Dacryocystitis is an infection of the tear sac that lies between the inner corner of the eyelids and the nose. It usually results from blockage of the duct that carries tears from the tear sac to the nose. The blocked duct harbours bacteria and becomes infected. Dacryocystitis may be acute (sudden onset) or chronic (frequently recurs). It may be related to a malformation of the tear duct, injury, eye infection, or trauma.
This problem is most common in infants because their tear ducts are often underdeveloped and clog easily. Babies often have recurrent episodes of infection; however, in most cases, the problem resolves as the child grows. In adults, the infection may originate from an injury or inflammation of the nasal passages. In many cases, however, the cause is unknown.
Signs and Symptoms
Generally affects one eye
Tenderness, redness, and swelling
Red, inflamed bump on the inner corner of the lower lid
Detection and Diagnosis
During the examination, the eye care practitioner will determine the extent of the blockage. Cultures may be taken of the discharge to identify the type of infection. The eye care practitioner will also determine whether the infection has affected the eye.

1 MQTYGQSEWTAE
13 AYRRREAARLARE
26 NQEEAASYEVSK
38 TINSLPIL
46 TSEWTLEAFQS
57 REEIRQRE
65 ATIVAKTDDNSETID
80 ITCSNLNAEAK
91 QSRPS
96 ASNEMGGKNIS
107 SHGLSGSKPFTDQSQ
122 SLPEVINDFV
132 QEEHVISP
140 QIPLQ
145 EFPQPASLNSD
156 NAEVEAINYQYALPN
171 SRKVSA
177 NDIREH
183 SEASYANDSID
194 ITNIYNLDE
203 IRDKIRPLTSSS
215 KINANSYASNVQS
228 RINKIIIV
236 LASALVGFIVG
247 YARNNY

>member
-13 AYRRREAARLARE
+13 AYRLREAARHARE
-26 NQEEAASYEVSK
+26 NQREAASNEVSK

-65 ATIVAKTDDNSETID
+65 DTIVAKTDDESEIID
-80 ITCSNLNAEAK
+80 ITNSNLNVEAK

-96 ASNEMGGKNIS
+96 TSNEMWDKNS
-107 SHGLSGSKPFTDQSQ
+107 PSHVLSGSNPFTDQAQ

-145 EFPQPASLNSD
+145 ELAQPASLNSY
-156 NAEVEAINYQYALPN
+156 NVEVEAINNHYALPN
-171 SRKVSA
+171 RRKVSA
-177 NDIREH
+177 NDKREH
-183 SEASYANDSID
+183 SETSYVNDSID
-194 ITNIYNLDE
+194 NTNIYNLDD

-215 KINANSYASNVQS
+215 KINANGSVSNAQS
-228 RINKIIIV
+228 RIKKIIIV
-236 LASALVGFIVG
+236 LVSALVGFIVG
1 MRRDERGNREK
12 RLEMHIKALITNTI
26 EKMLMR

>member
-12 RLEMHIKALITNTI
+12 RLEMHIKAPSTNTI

The treatment for dacryocystitis is dependent on the person's age, whether the problem is chronic or acute, and the cause of the infection.
Infants are usually treated first by gently massaging the area between the eye and nose to help open the obstruction along with antibiotic drops or ointments for the infection. Surgery may be necessary to clear the obstruction if medical treatment is not effective and the problem persists over several months.
Before surgery, the eye care practitioner may treat the child with antibiotics to make sure the infection is cleared. The operation is performed under general anaesthesia. The tear duct is gently probed to open the passage.
For adults, the eye care practitioner may clear the obstruction by irrigating the tear duct with saline. Surgery is sometimes necessary for adults if irrigation, or antibiotics fail to resolve the infection or if the infection becomes chronic. In these cases, dacryocystorhinostomy (DCR) is performed under general anaesthesia to create a new passage for the tear flow.
Illustrations by Mark Erickson
With acknowledgement to St. Lukes Eye Hospital.